Contempt of Court
If you violate your child support order, your ex-spouse can file an action for contempt of court. Contempt of court means that you have violated a court order, so similar actions can be filed for a violation of custody or visitation orders. Typically, your ex-spouse files a petition with the court that issued your most recent child support order, but the exact procedure varies according to state law.
Hearing and Penalties
At the contempt hearing, the court will determine whether your nonpayment meets your state’s definition of contempt. Generally, you will be found in contempt if you deliberately failed to pay child support as ordered. For example, if you chose not to pay because your ex-spouse did not allow you to see the child in accordance with your visitation schedule, you will probably be found in contempt. If you lost your job and had no money to pay, the court may find you were not in contempt. If you are found in contempt, the court can put you in jail; however, the exact amount of time you receive varies by your state’s laws and the judge. For example, your state’s maximum sentence may be 180 days, but the judge may only put you in jail for a few days, to discourage future disobedience of the court’s orders.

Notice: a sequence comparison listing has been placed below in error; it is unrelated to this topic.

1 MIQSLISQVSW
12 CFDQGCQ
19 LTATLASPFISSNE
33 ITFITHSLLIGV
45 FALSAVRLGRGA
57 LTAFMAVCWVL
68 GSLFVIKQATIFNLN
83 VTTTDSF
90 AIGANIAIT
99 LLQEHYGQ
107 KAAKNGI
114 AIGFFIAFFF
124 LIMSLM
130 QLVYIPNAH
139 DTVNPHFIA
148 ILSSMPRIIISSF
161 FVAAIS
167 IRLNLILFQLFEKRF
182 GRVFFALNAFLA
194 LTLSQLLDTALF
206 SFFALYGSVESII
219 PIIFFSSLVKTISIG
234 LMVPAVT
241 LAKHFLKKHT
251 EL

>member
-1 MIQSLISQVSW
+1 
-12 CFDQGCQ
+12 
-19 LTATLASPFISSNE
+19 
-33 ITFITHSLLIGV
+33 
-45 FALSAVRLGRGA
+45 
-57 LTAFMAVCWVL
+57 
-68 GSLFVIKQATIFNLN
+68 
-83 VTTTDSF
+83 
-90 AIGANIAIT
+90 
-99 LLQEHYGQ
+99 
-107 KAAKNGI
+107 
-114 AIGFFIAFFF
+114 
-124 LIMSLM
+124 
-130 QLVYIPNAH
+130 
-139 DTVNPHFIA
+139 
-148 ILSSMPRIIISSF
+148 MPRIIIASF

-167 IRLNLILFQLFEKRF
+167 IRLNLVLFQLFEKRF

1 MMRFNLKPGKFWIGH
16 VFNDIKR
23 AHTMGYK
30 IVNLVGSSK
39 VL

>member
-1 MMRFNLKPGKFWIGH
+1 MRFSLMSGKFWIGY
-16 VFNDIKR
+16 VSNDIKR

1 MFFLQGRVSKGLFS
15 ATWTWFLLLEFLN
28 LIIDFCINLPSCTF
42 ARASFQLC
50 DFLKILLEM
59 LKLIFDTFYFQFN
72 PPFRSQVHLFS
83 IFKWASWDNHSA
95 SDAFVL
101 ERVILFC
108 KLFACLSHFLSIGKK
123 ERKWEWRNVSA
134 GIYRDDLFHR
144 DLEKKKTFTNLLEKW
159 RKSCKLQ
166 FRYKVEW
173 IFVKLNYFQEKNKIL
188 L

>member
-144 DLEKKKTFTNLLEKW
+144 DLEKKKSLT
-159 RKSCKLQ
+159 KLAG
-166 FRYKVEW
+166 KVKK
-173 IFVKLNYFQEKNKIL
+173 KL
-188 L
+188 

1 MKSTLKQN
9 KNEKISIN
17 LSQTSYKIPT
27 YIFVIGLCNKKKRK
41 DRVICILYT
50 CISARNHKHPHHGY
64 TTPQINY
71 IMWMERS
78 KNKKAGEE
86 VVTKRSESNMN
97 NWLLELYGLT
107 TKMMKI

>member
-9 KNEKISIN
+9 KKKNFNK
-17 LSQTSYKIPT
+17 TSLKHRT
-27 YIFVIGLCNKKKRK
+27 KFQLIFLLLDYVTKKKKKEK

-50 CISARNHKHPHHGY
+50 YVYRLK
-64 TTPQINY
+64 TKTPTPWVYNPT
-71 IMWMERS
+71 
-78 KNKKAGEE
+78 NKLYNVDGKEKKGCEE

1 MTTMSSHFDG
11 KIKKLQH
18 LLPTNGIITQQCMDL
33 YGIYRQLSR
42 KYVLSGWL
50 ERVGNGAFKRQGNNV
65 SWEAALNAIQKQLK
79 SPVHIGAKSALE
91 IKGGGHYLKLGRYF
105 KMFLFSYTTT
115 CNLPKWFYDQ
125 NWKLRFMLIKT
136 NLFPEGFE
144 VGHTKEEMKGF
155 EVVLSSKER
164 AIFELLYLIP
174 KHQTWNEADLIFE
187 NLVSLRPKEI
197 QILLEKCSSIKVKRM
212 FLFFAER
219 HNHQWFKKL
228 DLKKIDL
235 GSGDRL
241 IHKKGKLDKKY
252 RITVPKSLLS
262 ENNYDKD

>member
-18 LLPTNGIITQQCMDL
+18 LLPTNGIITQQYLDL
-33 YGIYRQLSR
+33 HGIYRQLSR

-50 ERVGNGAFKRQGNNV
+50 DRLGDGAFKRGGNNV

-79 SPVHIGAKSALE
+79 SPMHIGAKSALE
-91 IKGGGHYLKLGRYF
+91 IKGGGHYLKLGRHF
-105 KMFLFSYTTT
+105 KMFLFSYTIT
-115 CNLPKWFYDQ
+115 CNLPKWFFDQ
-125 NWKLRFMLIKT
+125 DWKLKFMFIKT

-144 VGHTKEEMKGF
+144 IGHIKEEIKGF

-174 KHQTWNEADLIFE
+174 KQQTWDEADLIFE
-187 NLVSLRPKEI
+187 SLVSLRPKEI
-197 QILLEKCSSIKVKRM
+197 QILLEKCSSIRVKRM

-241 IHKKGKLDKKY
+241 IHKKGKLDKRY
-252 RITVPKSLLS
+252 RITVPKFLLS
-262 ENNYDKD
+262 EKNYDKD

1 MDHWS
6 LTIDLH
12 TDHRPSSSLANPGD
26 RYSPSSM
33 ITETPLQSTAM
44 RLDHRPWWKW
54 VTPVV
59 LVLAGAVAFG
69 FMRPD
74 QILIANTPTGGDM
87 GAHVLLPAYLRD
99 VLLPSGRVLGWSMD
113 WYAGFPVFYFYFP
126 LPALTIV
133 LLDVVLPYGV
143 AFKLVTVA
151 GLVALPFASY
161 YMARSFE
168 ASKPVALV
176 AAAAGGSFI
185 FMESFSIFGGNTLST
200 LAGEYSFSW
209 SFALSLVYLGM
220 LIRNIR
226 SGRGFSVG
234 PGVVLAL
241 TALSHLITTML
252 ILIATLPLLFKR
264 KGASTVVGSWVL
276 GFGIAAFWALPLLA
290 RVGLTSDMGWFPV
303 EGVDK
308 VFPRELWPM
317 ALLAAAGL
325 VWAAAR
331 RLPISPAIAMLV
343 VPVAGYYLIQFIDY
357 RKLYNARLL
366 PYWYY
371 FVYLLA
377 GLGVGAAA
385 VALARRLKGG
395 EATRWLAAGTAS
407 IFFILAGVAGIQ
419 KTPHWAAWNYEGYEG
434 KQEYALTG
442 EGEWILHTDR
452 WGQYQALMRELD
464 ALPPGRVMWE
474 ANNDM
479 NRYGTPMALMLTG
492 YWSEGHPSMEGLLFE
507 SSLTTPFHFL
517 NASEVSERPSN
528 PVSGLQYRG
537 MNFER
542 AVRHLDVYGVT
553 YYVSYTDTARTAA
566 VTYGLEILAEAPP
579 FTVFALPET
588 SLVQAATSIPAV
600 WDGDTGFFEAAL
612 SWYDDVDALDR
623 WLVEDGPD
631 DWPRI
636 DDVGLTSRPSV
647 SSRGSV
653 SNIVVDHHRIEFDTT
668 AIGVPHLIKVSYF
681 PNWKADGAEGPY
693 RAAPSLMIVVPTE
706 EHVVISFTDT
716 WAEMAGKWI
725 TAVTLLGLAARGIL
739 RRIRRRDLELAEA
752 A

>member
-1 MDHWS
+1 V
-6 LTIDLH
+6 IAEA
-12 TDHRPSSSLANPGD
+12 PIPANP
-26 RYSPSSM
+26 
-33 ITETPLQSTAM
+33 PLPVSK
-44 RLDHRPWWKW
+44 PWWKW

If your circumstances have changed such that you are having difficulty paying your child support, you may ask the court for a modification. For example, if you have remarried and now have more children or if you now earn less money, the court could reduce your child support payments. If you are sent to jail for any reason, including nonpayment of child support, you can ask the court to reduce your payments until you are released from jail and can begin working again.
The court can take other actions against you if you continue to fail your child support obligations. For example, the money can be automatically withheld from your paycheck, tax refunds or government benefit payments. If you have any professional licenses or a driver’s license, these can be revoked or suspended after frequent nonpayment. Liens can also be placed against your vehicle or other property, thereby restricting your ability to sell it. Ultimately, you may even face criminal felony charges if other efforts to collect are unsuccessful.